Humidity sensing is important, especially during the cold winter months that many of us are currently experiencing. Properly installing and using humidity transmitters helps building automation systems understand when the air becomes too dry or too humid for comfort.
Below are some important guidelines and best practices to follow when installing a relative humidity (RH) transmitters otherwise known as a relative humidity transducers.
Wall Mount RH Transmitter
- Install the transmitter in a location where it will be exposed to an unrestricted air circulation that is representative of the average humidity and/or temperature of the controlled environment.
- Mount the transmitter on an indoor wall approximately 4-6 feet above the floor.
- Avoid locations where excessive moisture, fumes, vibration, or high ambient temperatures are present. Examples of high ambient temperature generating devices are portable electric heaters, coffee makers, computers, copy machines, etc.
Duct Mount RH Transmitter
- Mount the transmitter so that the sensor probe is in the center of the duct.
- Make sure it is mounted away from fans, corners, heating and cooling coils, dampers and other equipment that will affect the measurement of relative humidity.
- The mounting location should receives adequate air flow for proper operation. Since the typical duct system has an outdoor air intake, the contaminants associated with the outdoor air may have an affect on the sensor and the frequency with which it needs to be re-calibrated.
- Recommendation: RH transmitters in a duct system should be checked on an annual basis.
Outdoor Air Mount RH Transmitter
- The mounting location should be in a sheltered area that is protected from rain. Ideally, the transmitter should be located on the north-side of the building (under an eave) to prevent sun-heated air from rising up the building's wall and affecting the relative humidity of the sensor.
- Particular attention should be given to the location of heat-generating condensing units and building vent & fan exhausts. The heated air and possible contaminants associated with building exhaust could influence the transmitter's accuracy and could possible contaminate the sensor element, requiring premature replacement of the unit or sensor element.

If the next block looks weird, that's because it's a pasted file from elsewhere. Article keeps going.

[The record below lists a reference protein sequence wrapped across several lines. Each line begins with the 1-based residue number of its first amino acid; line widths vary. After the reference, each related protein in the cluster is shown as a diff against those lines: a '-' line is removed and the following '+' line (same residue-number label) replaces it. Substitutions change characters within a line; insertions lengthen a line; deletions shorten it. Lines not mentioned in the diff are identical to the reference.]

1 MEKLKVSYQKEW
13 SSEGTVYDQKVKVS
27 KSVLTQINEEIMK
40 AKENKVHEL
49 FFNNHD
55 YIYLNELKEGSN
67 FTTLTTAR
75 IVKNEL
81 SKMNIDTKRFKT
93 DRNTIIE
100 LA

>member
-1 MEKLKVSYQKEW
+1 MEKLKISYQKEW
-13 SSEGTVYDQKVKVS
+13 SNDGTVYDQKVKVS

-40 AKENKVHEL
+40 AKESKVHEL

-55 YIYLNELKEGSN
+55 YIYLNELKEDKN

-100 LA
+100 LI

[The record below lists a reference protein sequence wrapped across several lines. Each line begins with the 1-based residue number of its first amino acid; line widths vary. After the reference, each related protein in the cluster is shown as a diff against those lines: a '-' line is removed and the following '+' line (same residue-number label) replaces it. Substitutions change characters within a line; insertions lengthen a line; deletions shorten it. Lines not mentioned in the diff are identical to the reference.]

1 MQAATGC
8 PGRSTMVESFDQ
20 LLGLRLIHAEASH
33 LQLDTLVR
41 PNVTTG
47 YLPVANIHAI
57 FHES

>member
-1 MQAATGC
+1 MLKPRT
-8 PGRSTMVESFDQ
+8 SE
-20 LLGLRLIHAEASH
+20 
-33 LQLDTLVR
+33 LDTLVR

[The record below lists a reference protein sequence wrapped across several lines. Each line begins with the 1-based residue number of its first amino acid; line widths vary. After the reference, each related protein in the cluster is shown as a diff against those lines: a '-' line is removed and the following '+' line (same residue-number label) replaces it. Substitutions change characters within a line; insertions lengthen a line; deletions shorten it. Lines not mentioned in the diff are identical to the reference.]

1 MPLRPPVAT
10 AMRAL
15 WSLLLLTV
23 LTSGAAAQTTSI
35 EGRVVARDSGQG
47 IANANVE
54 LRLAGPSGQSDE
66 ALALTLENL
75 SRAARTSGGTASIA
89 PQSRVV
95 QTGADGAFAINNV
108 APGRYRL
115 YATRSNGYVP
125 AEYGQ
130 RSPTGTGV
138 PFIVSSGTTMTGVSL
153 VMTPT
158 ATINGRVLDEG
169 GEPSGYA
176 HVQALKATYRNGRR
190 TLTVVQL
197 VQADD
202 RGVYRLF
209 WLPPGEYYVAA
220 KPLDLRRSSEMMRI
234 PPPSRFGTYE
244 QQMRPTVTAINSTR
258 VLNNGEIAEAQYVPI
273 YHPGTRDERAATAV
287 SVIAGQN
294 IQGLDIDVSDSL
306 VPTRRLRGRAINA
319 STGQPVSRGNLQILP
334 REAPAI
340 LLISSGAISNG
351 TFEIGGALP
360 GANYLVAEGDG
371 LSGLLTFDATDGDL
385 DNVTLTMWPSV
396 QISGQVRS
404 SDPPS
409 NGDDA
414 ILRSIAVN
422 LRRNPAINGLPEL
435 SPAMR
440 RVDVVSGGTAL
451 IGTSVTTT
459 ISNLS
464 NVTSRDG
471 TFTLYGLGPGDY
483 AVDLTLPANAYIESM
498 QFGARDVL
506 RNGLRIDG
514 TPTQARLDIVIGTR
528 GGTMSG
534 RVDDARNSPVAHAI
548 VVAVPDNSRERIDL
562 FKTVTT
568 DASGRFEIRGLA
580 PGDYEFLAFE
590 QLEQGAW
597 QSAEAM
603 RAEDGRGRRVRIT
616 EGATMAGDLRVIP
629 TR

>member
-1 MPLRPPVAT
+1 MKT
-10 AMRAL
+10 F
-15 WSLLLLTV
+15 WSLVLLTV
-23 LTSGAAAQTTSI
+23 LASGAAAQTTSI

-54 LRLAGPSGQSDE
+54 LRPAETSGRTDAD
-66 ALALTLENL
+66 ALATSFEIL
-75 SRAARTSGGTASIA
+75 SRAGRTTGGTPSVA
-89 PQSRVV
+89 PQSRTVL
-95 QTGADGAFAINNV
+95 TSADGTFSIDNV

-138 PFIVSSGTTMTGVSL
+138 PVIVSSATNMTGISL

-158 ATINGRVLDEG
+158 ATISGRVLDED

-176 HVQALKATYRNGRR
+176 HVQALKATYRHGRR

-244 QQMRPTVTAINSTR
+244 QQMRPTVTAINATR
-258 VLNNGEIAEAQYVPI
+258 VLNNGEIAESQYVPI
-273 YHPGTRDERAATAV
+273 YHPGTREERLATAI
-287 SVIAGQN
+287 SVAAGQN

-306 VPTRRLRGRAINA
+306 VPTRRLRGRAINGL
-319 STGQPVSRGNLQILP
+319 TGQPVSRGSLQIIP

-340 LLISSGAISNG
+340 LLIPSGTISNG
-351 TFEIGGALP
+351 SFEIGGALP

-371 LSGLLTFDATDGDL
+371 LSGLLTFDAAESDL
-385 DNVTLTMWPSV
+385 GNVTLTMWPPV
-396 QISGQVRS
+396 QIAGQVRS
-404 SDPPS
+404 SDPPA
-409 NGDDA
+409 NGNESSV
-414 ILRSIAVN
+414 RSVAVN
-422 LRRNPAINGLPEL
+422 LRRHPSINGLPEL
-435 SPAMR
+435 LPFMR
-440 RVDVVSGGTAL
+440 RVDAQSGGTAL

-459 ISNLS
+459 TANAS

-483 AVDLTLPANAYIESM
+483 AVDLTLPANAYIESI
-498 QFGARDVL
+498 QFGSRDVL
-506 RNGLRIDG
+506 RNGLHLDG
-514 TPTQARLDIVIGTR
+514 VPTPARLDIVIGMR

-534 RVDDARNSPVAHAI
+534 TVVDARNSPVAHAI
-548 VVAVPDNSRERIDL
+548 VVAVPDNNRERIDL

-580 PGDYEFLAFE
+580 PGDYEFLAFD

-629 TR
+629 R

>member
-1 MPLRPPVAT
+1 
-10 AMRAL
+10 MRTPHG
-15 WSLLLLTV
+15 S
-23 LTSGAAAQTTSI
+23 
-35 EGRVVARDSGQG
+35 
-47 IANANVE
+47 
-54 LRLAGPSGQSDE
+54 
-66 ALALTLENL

HVAC pressure transducers play a critical role in the function of building automation systems. By following the guidelines above, you're helping to ensure that the system functions properly and unnecessary replacement costs are avoided.
CLICK HERE to read more about relative humidity transducer installation.
About the Author
Tom Lish is a Product Specialist at Setra Systems, Inc. As part of the Product Management Team, Tom is responsible for assisting with new product development initiatives, marketing collateral support, and supporting existing product lines for the HVAC/R, Critical Care, Industrial, Barometric, and Test & Measurement Markets.
Prior to joining Setra, Tom worked the technical support and engineering group for Blake Equipment Company, an industrial/municipal pump solutions provider. He focused on proper selection and troubleshooting of pumps as well as working on designs for larger community lift stations for sewerage and clean water applications.
Tom holds a Master’s of Science in Engineering Management as well as a Bachelors of Science in Mechanical Engineering from Western New England University.